Speaking of Eating

… and yes, I’m speaking/typing with my mouth full, Handsome Hubby and I finally celebrated my birthday (post-pneumonia) this weekend. He ordered a sweet treat for me — a proper English High Tea service delivered to our home. Of course, it was High Tea with a sheltered-in-place twist. The sandwiches and scones arrived via ribbon-ed waxed paper boxes instead of elegant fine bone china and the tea was served via tea bags instead of fancy silver teapots. But still, it made for a yummy and fun afternoon. It was a lovely reminder of former elegant tea times at Brown’s Hotel in London and at the Plaza in NYC.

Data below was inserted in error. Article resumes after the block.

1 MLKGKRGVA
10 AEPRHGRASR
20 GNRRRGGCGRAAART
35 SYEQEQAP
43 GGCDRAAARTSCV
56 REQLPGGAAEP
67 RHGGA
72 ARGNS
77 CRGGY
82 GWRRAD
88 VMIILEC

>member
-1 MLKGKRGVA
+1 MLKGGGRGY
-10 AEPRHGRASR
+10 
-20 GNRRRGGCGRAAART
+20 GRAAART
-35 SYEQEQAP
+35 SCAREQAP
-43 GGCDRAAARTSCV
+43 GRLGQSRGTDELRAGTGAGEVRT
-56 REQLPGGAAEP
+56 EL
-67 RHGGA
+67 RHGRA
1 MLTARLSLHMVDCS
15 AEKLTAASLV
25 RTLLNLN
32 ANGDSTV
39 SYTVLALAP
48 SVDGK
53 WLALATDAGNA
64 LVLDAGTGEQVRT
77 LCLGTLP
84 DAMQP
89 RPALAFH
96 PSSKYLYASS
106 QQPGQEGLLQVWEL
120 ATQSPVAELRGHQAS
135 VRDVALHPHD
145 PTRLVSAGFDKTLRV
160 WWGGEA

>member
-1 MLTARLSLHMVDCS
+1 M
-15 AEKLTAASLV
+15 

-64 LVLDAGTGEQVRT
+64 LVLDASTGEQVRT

Now, alas, to atone for all this non-stop gluttony, I’m going to sign off this COVID Chronicles entry and huff and puff my way out the door for an extra-long walk.

So goes Day 119. Please stay safe. Don’t overeat. Perhaps I should wear a mask INDOORS to control my eating. Perhaps I should self-quarantine away from the kitchen. That would serve two purposes — control my eating AND save me from the dreaded chore of cooking. Wait a minute! It would also save me from the equally dreaded chores of cleaning the kitchen AND grocery shopping. This plan is starting to have some real merit. Humm …

Day 110

Happy 4th of July

A strange holiday this year. Fireworks are canceled in most places to prevent gatherings and the spread of disease. You cannot dispute the wisdom of this course of action.